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Here at Vamos we’re fortunate to support the Américas Award through our university’s involvement with the Consortium of Latin American Studies Programs, and we’re particularly excited to be a part of it in 2018 because the award is celebrating 25 years! Stay tuned for details about anniversary celebration activities during Hispanic Heritage Month.

All of which is to say, we’re still here! Drop us a line, give us some ideas, ask us some questions, and join us in delving into summer books.

Happy reading,
Keira

Global Read Webinar Series

2018-02-08-Global-Webinar-SeriesHello, everyone!

We’re pleased to pass along the information concerning a new Global Read Webinar Series which is co-sponsored by an organization with which we work closely, the Consortium of Latin American Studies Programs (CLASP).

This new webinar series is FREE and open to all, and will emphasize reading across cultures and diverse social justice books for 7-12th grade classrooms.

The first webinar is happening tomorrow, February 8, at 6:00 -7:15 PM CST. Margarita Engle, one of our beloved authors here at the LAII and the current national Young People’s Poet Laureate, will discuss her book Lion Island.
February 8, 2018 Webinar Description:
The Américas Award explores the diversity of Latin America by focusing on Cuba with award winning author, Margarita Engle. Engle, the national Young People’s Poet Laureate will discuss her book Lion Island and share teaching and discussion ideas to explore the story of Antonio Chuffat, a young man of African, Chinese, and Cuban descent who becomes a champion for civil rights. Discuss the historical context and learn more with the author and Associate Director of the University of Wisconsin – Milwaukee’s Center for Latin American & Caribbean Studies and founder of the Américas Award, Julie Kline. This webinar is sponsored by the Consortium of Latin American Studies Programs (of which the LAII is a member) with additional support from Tulane University’s Stone Center for Latin American StudiesFlorida International University and The University of Florida’s Center for Latin American Studies.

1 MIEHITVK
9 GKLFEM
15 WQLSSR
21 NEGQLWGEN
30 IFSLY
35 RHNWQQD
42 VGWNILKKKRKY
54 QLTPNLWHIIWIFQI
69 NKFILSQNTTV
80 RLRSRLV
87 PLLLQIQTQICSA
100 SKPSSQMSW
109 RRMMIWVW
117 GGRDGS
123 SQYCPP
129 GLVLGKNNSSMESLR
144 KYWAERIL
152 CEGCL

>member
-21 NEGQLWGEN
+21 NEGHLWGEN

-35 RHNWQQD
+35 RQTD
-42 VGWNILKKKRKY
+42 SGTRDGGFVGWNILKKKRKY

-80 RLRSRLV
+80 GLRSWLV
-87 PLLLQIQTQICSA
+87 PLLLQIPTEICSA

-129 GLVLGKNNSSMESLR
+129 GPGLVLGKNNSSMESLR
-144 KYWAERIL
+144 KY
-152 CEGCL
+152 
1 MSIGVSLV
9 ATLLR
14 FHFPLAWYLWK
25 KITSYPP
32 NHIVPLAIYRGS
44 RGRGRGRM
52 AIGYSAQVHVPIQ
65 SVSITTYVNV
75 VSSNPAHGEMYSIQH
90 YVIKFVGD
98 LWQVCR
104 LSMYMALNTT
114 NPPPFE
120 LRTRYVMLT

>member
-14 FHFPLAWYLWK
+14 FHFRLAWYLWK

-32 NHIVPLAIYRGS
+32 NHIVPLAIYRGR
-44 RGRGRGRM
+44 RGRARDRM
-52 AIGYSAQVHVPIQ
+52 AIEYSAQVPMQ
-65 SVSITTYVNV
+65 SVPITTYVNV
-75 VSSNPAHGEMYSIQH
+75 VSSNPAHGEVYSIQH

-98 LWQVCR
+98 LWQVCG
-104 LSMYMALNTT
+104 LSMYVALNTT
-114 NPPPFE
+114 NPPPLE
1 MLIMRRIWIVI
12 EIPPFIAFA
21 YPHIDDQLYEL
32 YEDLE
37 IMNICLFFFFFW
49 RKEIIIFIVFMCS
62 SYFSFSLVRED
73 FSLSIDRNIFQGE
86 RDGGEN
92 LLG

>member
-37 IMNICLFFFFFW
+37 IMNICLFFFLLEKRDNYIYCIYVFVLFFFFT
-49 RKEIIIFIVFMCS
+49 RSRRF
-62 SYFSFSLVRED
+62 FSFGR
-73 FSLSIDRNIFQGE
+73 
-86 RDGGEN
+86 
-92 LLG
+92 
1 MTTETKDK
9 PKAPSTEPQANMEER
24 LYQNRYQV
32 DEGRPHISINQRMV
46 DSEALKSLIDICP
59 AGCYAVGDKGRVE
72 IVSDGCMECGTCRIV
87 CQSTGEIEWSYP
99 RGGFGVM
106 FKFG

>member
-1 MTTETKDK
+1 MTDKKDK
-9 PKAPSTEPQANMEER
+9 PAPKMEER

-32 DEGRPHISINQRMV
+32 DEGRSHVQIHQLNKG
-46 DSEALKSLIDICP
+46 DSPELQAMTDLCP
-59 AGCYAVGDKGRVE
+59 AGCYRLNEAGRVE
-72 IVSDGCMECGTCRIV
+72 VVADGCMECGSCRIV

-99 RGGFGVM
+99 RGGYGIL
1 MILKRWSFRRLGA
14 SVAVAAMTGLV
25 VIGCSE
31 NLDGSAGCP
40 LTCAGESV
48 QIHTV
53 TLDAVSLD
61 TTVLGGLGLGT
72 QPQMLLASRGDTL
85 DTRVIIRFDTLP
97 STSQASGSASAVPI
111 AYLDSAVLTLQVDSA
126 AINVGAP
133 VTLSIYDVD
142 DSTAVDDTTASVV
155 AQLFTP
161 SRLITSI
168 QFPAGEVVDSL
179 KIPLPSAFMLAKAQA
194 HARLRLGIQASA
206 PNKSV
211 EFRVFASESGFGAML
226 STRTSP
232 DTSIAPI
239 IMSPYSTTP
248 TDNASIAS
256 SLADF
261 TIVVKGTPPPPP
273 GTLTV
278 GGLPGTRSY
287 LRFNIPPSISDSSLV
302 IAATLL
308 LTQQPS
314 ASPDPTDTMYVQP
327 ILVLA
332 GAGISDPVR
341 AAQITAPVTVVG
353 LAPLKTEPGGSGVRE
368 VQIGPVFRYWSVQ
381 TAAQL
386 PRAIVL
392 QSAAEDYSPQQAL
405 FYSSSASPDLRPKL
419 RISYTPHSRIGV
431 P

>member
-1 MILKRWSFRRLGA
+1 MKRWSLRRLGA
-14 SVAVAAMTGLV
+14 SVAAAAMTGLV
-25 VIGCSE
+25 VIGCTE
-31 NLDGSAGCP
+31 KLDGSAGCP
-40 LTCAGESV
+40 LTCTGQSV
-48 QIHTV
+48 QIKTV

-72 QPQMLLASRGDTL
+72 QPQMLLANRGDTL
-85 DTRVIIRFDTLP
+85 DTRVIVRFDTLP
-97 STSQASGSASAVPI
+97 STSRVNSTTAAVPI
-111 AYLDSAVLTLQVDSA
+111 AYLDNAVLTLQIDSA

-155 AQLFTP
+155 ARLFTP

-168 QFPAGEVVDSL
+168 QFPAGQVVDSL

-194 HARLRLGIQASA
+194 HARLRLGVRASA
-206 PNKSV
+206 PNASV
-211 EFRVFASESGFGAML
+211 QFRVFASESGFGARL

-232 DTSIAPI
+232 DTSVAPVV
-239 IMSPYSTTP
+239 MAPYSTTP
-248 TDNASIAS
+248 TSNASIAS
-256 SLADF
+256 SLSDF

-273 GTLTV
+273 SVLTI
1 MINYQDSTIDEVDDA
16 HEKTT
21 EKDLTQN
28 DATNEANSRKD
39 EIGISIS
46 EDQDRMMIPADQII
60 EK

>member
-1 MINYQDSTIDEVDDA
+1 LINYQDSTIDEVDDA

Series Description:
Once a month, the World Area Book Awards will sponsor a 60 minute webinar on a book recognized by one of the awards and facilitate a discussion with the author on how to incorporate the book into the classroom. The spring webinar series focuses on social justice. We encourage you to read the books with your colleagues, students, and community, and then join us to hear more from the author. The books are appropriate for students in grades 7-12. If participating in all four webinar sessions, participants will receive a certificate of completion. Be sure to join the conversation with our webinar hashtag #2018ReadingAcrossCultures. All sessions are free and open to the public. All times listed refer to Central Standard Time (CST). Sponsored by the Consortium of Latin American Studies Programs, the South Asia National Outreach Consortium, the Middle East Outreach Council, and African Studies Access Council.
To learn more and to register, visit the Global Read Webinar Series website.

Introduction to New Writer: Santiago Carrasco García

¡Hola a todos! ¿Cómo estamos? First of all, I should humbly ask for everybody´s acceptance in this amazing ¡Vamos a leer! project, and should too thank you all in advance. My name is Santi Carrasco García and I am originally from Madrid, Spain. I always liked to tell stories, or take an active part of them, so I am looking forward to joining this story-driven blog. While growing up, my family got used to see my craving for different paths—first for becoming a veterinarian (which was my initial career path, given my love for dogs), and then a teacher (preferably of Spanish literature), and then a pilot, a flight attendant (to travel the world), a writer, a photo journalist, and a long list thereafter.

Finally, in college, I was so confused that I decided to focus on Journalism. It seemed like the most natural choice, for I have always love writing and reading, and especially doing so the other way around: reading (plus watching tons of movies), and then writing. After getting my BA in Journalism at the Complutense University of Madrid, I got fully immersed in theatre and languages, which were my ever-lasting, not-to-date-accomplished wishes. I did miss, though, the academic environment, so I went back to school at the Autonoma University of Madrid to get my MA in Spanish Teaching as a Second Language. This, more than anything, was supposed to lead me abroad to distant cultures, and finally opening myself up to the WORLD (yes, in capital letters).